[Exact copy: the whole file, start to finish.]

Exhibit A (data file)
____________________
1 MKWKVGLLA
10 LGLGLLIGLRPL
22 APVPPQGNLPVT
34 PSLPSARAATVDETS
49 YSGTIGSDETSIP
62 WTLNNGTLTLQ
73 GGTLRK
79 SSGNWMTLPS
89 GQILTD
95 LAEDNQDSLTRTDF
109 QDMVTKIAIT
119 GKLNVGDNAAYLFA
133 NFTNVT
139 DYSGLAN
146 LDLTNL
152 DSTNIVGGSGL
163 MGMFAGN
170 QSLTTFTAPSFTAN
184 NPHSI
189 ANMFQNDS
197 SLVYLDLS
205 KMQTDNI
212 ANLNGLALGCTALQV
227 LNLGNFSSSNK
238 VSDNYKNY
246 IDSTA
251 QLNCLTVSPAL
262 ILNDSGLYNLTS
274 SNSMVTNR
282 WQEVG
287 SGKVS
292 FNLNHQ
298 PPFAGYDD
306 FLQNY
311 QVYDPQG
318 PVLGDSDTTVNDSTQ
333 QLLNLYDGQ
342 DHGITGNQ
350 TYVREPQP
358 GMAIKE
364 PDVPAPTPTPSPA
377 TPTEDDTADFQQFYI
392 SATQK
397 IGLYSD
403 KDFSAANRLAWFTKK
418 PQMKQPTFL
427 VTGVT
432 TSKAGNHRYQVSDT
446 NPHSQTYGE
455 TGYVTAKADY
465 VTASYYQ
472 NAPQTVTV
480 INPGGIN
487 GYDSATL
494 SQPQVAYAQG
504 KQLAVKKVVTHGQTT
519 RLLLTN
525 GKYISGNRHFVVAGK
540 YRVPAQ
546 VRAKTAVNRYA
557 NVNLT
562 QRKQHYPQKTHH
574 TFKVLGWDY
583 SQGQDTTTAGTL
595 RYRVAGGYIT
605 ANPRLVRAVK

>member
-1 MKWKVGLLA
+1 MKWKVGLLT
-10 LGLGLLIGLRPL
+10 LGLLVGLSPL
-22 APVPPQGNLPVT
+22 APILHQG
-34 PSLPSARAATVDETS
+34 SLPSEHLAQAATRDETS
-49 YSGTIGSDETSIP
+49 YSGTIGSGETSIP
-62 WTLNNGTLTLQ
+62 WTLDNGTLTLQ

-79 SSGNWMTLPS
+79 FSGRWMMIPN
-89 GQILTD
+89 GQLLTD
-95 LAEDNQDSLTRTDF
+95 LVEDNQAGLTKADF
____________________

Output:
1 MKWKVGLLA
10 LGLGLLIGLRPL
22 APVPPQGNLPVT
34 PSLPSARAATVDETS
49 YSGTIGSDETSIP
62 WTLNNGTLTLQ
73 GGTLRK
79 SSGNWMTLPS
89 GQILTD
95 LAEDNQDSLTRTDF
109 QDMVTKIAIT
119 GKLNVGDNAAYLFA
133 NFTNVT
139 DYSGLAN
146 LDLTNL
152 DSTNIVGGSGL
163 MGMFAGN
170 QSLTTFTAPSFTAN
184 NPHSI
189 ANMFQNDS
197 SLVYLDLS
205 KMQTDNI
212 ANLNGLALGCTALQV
227 LNLGNFSSSNK
238 VSDNYKNY
246 IDSTA
251 QLNCLTVSPAL
262 ILNDSGLYNLTS
274 SNSMVTNR
282 WQEVG
287 SGKVS
292 FNLNHQ
298 PPFAGYDD
306 FLQNY
311 QVYDPQG
318 PVLGDSDTTVNDSTQ
333 QLLNLYDGQ
342 DHGITGNQ
350 TYVREPQP
358 GMAIKE
364 PDVPAPTPTPSPA
377 TPTEDDTADFQQFYI
392 SATQK
397 IGLYSD
403 KDFSAANRLAWFTKK
418 PQMKQPTFL
427 VTGVT
432 TSKAGNHRYQVSDT
446 NPHSQTYGE
455 TGYVTAKADY
465 VTASYYQ
472 NAPQTVTV
480 INPGGIN
487 GYDSATL
494 SQPQVAYAQG
504 KQLAVKKVVTHGQTT
519 RLLLTN
525 GKYISGNRHFVVAGK
540 YRVPAQ
546 VRAKTAVNRYA
557 NVNLT
562 QRKQHYPQKTHH
574 TFKVLGWDY
583 SQGQDTTTAGTL
595 RYRVAGGYIT
605 ANPRLVRAVK

>member
-1 MKWKVGLLA
+1 MKWKVGLLT
-10 LGLGLLIGLRPL
+10 LGLLVGLSPL
-22 APVPPQGNLPVT
+22 APILHQG
-34 PSLPSARAATVDETS
+34 SLPSEHLAQAATRDETS
-49 YSGTIGSDETSIP
+49 YSGTIGSGETSIP
-62 WTLNNGTLTLQ
+62 WTLDNGTLTLQ

-79 SSGNWMTLPS
+79 FSGRWMMIPN
-89 GQILTD
+89 GQLLTD
-95 LAEDNQDSLTRTDF
+95 LVEDNQAGLTKADF